Foreign exchange strategists at UBS are clinging onto their forecast that sees Pound Sterling depreciating to parity with the Euro in 2017.
The call for the exchange rate to reach 1:1 comes despite recent resilience seen in Sterling.
Indeed, UBS argue that the market's current view on Sterling is the result of an overly benign interpretation of “Hard” Brexit risks.
The crux of their argument lies in the UK’s Current Account deficit which remains wider – at 5% of GDP – than most other developed economies.
The wide deficit is caused by the UK's reliance on imports and as such the country relies heavily on investor inflows to keep the currency stable.
The argument is that these inflows cannot be sustained when question marks are drawn with regards to the UK's future trading relationship with Europe.
As such, the Pound will ultimately fall. But due to a rose-tinted view of how the economy will cope with a Brexit, as well as a result of negative sterling referendum hedges being unwound, the Pound has held up remarkably well.
What could be potentially even more concerning than a straight rebalancing of the currency in order to close the trade gap is the impact a loss of access to the EU for the successful UK services sector.
This includes passporting rights for UK companies wishing to sell financial services on the European mainland.
UK Services, unlike goods, produce an healthy, offsetting surplus in trade which helps take the edge of the Current Account deficit.
But if the service sector is hit by loss of access to important EU markets due to Brexit, that important source of counterbalancing revenue would be lost, leading to a sudden ‘splits’ widening of the already overly deep Current Account deficit.
Such an outcome would be sure to result in a sudden rapid depreciation in the Pound.
As such, much of the risk lies in how Britain successfully negotiates access to Europe for its services sector.
In the event of a loss in passporting, for example, 20% of revenue in the City could be lost overnight.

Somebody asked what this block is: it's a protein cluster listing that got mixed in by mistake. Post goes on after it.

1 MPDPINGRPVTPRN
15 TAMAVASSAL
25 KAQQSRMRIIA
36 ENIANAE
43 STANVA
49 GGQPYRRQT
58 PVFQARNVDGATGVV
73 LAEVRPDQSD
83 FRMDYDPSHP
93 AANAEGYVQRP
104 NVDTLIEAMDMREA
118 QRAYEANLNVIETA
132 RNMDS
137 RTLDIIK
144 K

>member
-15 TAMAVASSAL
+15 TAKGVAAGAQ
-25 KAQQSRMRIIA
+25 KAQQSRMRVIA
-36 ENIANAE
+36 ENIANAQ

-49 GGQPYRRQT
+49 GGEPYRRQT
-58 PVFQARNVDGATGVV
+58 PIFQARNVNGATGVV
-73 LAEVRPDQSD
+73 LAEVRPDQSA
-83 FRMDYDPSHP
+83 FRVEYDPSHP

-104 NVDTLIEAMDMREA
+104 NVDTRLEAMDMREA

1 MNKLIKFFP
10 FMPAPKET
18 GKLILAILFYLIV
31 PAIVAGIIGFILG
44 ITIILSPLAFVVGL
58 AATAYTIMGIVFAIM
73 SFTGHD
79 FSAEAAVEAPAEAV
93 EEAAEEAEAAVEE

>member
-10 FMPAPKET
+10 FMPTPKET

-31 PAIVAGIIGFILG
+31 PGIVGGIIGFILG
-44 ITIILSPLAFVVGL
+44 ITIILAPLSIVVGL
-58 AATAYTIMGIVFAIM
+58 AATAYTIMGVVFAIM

UBS are still bearish the Pound as they see the real Brexit tragedy taking place when the UK formerly withdraws from the single market, and see it as imperative the UK drives a hard bargain to protect its important services sector.
However, some will disagree with this assessment.
“The markets' pessimism about Brexit is being turned on its head," says George Trefgarne, founder of Boscobel & Partners. “Brexit was fought on an explicitly free-trade platform and the signing of new free trade agreements around the world, including with the EU. Insofar as there was a Protectionist Brexit faction, it has lost the subsequent, post-referendum argument.”
Trefgarne argues "the really big point is that far from being a tumultuous, cacophonic, unstable, firecracker of a polity, Brexit Britain is starting to feel like a relative island of calm, more at ease with itself than it has been for many years, led by a sort of 1950s Prime Minister, who is nearly 20 points ahead in the polls."
Indeed, the spotlight of worry has swivelled round elsewhere, to Greece, France and to the United States.
"If Brexit is a revolution, it is so far turning out to be a very British and incremental one, lacking in violence or upset,” says Trefgarne.
With regards to passporting, some commentators point out that the significance of passporting is often over-exaggerated as many operators – especially large insurance companies – have EU-based subsidiaries which sell their services at arm’s length and are thus effectively immune to Brexit.
Other’s point to the exceptional resilience of the UK economy despite the uncertainty caused by Brexit, and the rebalancing already taking place in favour of the manufacturing sector.
“The bigger picture is that both hard economic data and business surveys suggest that growth has held up well and that there has been some rebalancing towards the manufacturing sector. Moreover, there is little evidence to support the conventional wisdom that the uncertainty associated with the transition to the new relationship with the EU will inevitably derail the economy,” says Andrew Kenningham at Capital Economics in a recent note seen by PSL.